Saturday, 9 February 2008

Wednesday, August 6, 1952

W L Pct. GB
Victoria .... 71 36 .664 —
Spokane ..... 62 49 .559 11
Vancouver ... 54 48 .529 14½
Salem ....... 52 55 .486 20
Lewiston .... 52 57 .477 21
Yakima ...... 50 61 .450 23
Tri-City .... 46 61 .430 25
Wenatchee ... 44 64 .407 28½

VICTORIA [Colonist, Aug. 7]—Victoria Tyees, who are usually dishing it out, last night found out what it was like to be on the receiving end—and how they found out.
Playing before a “Family Night” crowd, estimated at more than 2,500, including 1,356 who paid, the Tyees absorbed their worst set-back of the season as the hit-happy Yakima Bears romped to a 25-4 triumph in the series finale.
It was the last appearance of the Bears here this season and they left a lasting memory as they copped their second series at Royal Athletic Park.
Sixth in the W.I.L. standings only because of their early-season slump and no pitching depth to go with their powerful batting order they have assembled, the Bears, who had eight righthanded hitters in their batting order, practically ruined the earned-run averages of two Victoria southpaws.
Ben Lorino, who started seeking his 20th victory and took his sixth setback instead, and Carl Gunnarson, were the unfortunates. Lorino was tagged for 12 hits and 11 runs in five innings and Gunnarson was charged with 14 runs as the Bears crashed out 15 hits in his four-inning stint.
Although Bobby Shantz might have had trouble with the Bears last night, it’s only fair to point out Lorino didn’t have the best of luck. He picked a runner off first base in the first inning but no one covered first base in the ensuing rundown and the runner got back safely. Two runs resulted from that lack of alertness, which might have been charged to Lorino.
Then in the fifth with the score only 5-3 against him, Lorino saw two routine fly balls fall for doubles when they were lost in the lights, a badly-hit roller for an infield hit and John Treece drops a fly ball as the first four Bears reached base.
Then the parade started. It was 11-3 when the fifth was over and a discouraged Lorino mercifully went in for an early shower. But Gunnarson had to stay to the bitter end, giving up three runs in the sixth and seventh innings, six in the eighth and another pair in the ninth as the Bears ran the legs off an overworked Victoria outfield trio.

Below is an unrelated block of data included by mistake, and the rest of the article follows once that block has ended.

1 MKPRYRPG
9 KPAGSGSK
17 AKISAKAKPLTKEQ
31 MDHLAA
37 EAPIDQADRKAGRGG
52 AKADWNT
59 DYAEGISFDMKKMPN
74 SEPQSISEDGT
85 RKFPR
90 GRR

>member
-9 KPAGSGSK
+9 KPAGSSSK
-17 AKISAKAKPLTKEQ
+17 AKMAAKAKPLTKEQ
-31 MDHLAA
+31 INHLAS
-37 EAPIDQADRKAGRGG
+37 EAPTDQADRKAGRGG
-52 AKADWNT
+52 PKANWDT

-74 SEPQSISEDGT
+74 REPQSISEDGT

When a harried scorekeeper finally balanced his scorebook, he found:
That the Bears had made 27 hits good for 42 bases—four hits and 19 bases short of the league records.
That first-baseman Len Noren missed a league record by two by batting in seven runs with three doubles and three singles.
That shortstop Ernie Schuerman had a perfect night at bat with three doubles, three singles and a walk in seven trips and had scored six runs.
That Schuerman and Noren had tied a league record with three doubles in one game.
That every man who started for the Bears had made two or more hits and bated in at least one run and that all but catcher Mike Donohue had scored two or more runs.
That outfielder John Albini, who likes to hit at Royal Athletic Park, had batted in five runs with his third and fourth home runs here.
The trouncing cost the Tyees a game to each of their two closest pursuers as both Spokane Indians and Vancouver Capilanos won. However, the W.I.L. leaders have a great chance to make up ground in the ensuing three days.
Tonight, the trailing and injury-riddled Wenatchee Chiefs move in for five games in three days, starting with a double-header. Jehosie Heard and Bill Bottler will pitch for the Tyees tonight.
Yakima ..... 202 163 382—25 27 0
Victoria .... 002 100 100— 4 8 2
Thompson and Donahue; Lorino, Gunnarson (6) and Martin, Bottler (7).

SALEM, Aug. 6—Spokane made it two in a row over Salem here Wednesday night, defeating the Senators 5-2 in a Western International League game.
Spokane opened the scoring in the third when Mel Wasley doubled following a Salem error. In the fourth, George Huffman drove in another run following Ed Murphy's
Two walks, an error and Sam Kanelos' double finished Spokane's scoring. Walks helped Salem score its two runs.
Frank Chase, the winning pitcher, spaced eight hits.
Spokane ... 001 102 000—5 12 0
Salem ...... 001 100 000—2 8 2
Chase and Sheets; Edmunds, Francis (8) and Nelson.

VANCOUVER [News-Herald, Aug. 7]—The Capilanos won their third ball game in a row at the Stadium 9-8, and another one of those hair-raising ninth inning situations made it a mighty interesting evening.
However, there are more important things than little rallies, going on in these games. Perhaps un-noticed by fans and maybe players alike, is a battle for the 1952 WIL batting crown which is reaching tense proportions,
At present the interested figures are John Ritchey, Spokane’s Mel Wasley and Wenatchee’s Walter Pocekay. John is the defending the title he won in ’51 by leading the pack again with a .344 mark. Wasley is a step back at .341 and Pocekay is in third at .338.